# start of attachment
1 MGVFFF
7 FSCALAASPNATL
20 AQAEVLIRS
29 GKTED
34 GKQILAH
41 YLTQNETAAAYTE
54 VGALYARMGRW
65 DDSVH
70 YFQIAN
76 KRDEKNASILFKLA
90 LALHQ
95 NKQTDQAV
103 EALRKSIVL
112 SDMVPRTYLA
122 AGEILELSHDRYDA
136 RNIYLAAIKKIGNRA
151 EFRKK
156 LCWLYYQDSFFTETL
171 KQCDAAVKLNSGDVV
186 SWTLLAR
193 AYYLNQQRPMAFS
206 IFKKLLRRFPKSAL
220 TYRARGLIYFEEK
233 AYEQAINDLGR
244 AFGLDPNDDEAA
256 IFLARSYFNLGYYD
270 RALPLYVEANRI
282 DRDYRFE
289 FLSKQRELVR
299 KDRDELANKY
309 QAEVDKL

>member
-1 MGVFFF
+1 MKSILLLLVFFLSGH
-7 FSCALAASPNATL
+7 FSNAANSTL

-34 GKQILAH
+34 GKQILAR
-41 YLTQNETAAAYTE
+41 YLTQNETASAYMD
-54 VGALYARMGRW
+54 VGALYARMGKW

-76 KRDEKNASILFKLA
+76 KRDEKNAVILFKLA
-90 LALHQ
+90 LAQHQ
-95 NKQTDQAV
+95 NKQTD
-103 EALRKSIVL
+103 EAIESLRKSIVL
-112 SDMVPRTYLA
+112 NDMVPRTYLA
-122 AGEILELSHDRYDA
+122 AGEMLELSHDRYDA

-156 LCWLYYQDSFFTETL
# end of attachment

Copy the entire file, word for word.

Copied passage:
1 MGVFFF
7 FSCALAASPNATL
20 AQAEVLIRS
29 GKTED
34 GKQILAH
41 YLTQNETAAAYTE
54 VGALYARMGRW
65 DDSVH
70 YFQIAN
76 KRDEKNASILFKLA
90 LALHQ
95 NKQTDQAV
103 EALRKSIVL
112 SDMVPRTYLA
122 AGEILELSHDRYDA
136 RNIYLAAIKKIGNRA
151 EFRKK
156 LCWLYYQDSFFTETL
171 KQCDAAVKLNSGDVV
186 SWTLLAR
193 AYYLNQQRPMAFS
206 IFKKLLRRFPKSAL
220 TYRARGLIYFEEK
233 AYEQAINDLGR
244 AFGLDPNDDEAA
256 IFLARSYFNLGYYD
270 RALPLYVEANRI
282 DRDYRFE
289 FLSKQRELVR
299 KDRDELANKY
309 QAEVDKL

>member
-1 MGVFFF
+1 MKSILLLLVFFLSGH
-7 FSCALAASPNATL
+7 FSNAANSTL

-34 GKQILAH
+34 GKQILAR
-41 YLTQNETAAAYTE
+41 YLTQNETASAYMD
-54 VGALYARMGRW
+54 VGALYARMGKW

-76 KRDEKNASILFKLA
+76 KRDEKNAVILFKLA
-90 LALHQ
+90 LAQHQ
-95 NKQTDQAV
+95 NKQTD
-103 EALRKSIVL
+103 EAIESLRKSIVL
-112 SDMVPRTYLA
+112 NDMVPRTYLA
-122 AGEILELSHDRYDA
+122 AGEMLELSHDRYDA

-156 LCWLYYQDSFFTETL